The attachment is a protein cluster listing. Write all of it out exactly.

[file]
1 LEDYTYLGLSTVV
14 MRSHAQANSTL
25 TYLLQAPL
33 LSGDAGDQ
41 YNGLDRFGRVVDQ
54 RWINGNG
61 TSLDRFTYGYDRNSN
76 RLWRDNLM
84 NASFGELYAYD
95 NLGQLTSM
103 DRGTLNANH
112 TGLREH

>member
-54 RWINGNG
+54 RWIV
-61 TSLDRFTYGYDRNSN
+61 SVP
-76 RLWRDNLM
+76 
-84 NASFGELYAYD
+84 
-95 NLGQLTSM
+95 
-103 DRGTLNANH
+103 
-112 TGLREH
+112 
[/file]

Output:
1 LEDYTYLGLSTVV
14 MRSHAQANSTL
25 TYLLQAPL
33 LSGDAGDQ
41 YNGLDRFGRVVDQ
54 RWINGNG
61 TSLDRFTYGYDRNSN
76 RLWRDNLM
84 NASFGELYAYD
95 NLGQLTSM
103 DRGTLNANH
112 TGLREH

>member
-54 RWINGNG
+54 RWIV
-61 TSLDRFTYGYDRNSN
+61 SVP
-76 RLWRDNLM
+76 
-84 NASFGELYAYD
+84 
-95 NLGQLTSM
+95 
-103 DRGTLNANH
+103 
-112 TGLREH
+112 